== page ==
By the height of the Empire, numerous international deities were cultivated at Rome and had been carried to the most remote provinces, among them Cybele, Isis and gods of solar monism such as Mithras and Sol Invictus, found as far north as Roman Britain. Foreign religions attracted devotees among Romans, who had ancestry from elsewhere in the Empire. Imported mystery religions, which offered initiates salvation in the afterlife, were a matter of personal choice for an individual, practiced in addition to carrying on one's family rites and participating in public religion; the mysteries, involved exclusive oaths and secrecy, conditions that conservative Romans viewed with suspicion as characteristic of "magic", conspiratorial, or subversive activity. Sporadic and sometimes brutal attempts were made to suppress religionists who seemed to threaten traditional morality and unity, as with the senate's efforts to restrict the Bacchanals in 186 BC; because Romans had never been obligated to cultivate one god or one cult only, religious tolerance was not an issue in the sense that it is for competing monotheistic systems.
The monotheistic rigor of Judaism posed difficulties for Roman policy that led at times to compromise and the granting of special exemptions, but sometimes to intractable conflict. For example, religious disputes helped cause the First Jewish -- the Bar Kokhba revolt. In the wake of the Republic's collapse, state religion had adapted to support the new reg
The Sun is the star at the center of the Solar System. It is a nearly perfect sphere of hot plasma, with internal convective motion that generates a magnetic field via a dynamo process, it is by far the most important source of energy for life on Earth. Its diameter is about 1.39 million kilometers, or 109 times that of Earth, its mass is about 330,000 times that of Earth. It accounts for about 99.86% of the total mass of the Solar System. Three quarters of the Sun's mass consists of hydrogen; the Sun is a G-type main-sequence star based on its spectral class. As such, it is informally and not accurately referred to as a yellow dwarf, it formed 4.6 billion years ago from the gravitational collapse of matter within a region of a large molecular cloud. Most of this matter gathered in the center, whereas the rest flattened into an orbiting disk that became the Solar System; the central mass became so hot and dense that it initiated nuclear fusion in its core. It is thought that all stars form by this process.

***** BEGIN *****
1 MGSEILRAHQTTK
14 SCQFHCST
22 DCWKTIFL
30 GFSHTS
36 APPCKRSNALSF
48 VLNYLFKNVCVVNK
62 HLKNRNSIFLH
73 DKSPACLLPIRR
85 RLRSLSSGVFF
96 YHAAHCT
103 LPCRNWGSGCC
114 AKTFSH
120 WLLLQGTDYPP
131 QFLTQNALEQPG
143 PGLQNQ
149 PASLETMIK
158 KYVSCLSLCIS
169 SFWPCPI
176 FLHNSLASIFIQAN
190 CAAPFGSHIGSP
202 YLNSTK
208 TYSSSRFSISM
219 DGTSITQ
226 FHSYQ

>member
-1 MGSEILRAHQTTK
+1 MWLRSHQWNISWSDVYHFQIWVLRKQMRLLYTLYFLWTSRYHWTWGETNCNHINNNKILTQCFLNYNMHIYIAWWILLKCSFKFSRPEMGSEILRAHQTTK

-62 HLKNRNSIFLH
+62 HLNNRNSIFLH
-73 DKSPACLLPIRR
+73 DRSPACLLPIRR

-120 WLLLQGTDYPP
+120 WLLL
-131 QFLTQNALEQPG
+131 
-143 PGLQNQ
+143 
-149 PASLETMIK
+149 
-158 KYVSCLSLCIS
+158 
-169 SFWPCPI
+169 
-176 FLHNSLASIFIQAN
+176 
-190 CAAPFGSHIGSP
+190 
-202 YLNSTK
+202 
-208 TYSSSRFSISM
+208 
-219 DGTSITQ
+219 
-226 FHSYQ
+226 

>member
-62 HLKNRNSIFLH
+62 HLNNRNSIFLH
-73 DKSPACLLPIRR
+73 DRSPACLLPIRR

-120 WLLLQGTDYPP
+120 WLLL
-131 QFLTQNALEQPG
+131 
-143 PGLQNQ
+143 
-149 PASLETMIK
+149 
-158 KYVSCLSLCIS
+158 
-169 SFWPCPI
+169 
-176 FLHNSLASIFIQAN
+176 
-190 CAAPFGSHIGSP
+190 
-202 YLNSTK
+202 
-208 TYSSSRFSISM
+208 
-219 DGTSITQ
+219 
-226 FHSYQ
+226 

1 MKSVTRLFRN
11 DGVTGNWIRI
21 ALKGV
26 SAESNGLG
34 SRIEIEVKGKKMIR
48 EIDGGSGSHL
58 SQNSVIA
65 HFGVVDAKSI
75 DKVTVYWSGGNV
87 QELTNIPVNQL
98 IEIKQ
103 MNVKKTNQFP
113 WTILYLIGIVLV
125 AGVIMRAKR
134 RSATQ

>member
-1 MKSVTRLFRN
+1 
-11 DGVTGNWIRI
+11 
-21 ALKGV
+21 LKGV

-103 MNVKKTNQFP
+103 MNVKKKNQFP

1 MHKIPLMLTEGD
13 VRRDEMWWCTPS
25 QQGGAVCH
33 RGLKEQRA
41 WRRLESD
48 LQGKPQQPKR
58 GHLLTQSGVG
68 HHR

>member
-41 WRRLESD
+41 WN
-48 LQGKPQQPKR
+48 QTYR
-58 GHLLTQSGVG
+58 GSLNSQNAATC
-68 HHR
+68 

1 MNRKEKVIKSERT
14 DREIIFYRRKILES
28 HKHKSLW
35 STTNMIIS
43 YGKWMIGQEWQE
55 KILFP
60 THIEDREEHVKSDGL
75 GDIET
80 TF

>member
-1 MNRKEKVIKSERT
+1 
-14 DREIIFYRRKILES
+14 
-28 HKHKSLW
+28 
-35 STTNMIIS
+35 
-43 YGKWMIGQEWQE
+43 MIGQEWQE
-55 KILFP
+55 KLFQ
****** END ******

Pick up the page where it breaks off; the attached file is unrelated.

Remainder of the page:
The Sun is middle-aged. It fuses about 600 million tons of hydrogen into helium every second, converting 4 million tons of matter into energy every second as a result; this energy, which can take between 10,000 and 170,000 years to escape from its core, is the source of the Sun's light and heat. In about 5 billion years, when hydrogen fusion in its core has diminished to the point at which the Sun is no longer in hydrostatic equilibrium, its core will undergo a marked increase in density and temperature while its outer layers expand to become a red giant, it is calculated that the Sun will become sufficiently large to engulf the current orbits of Mercury and Venus, render Earth uninhabitable. After this, it will shed its outer layers and become a dense type of cooling star known as a white dwarf, no longer produce energy by fusion, but still glow and give off heat from its previous fusion; the enormous effect of the Sun on Earth has been recognized since prehistoric times, the Sun has been regarded by some cultures as a deity.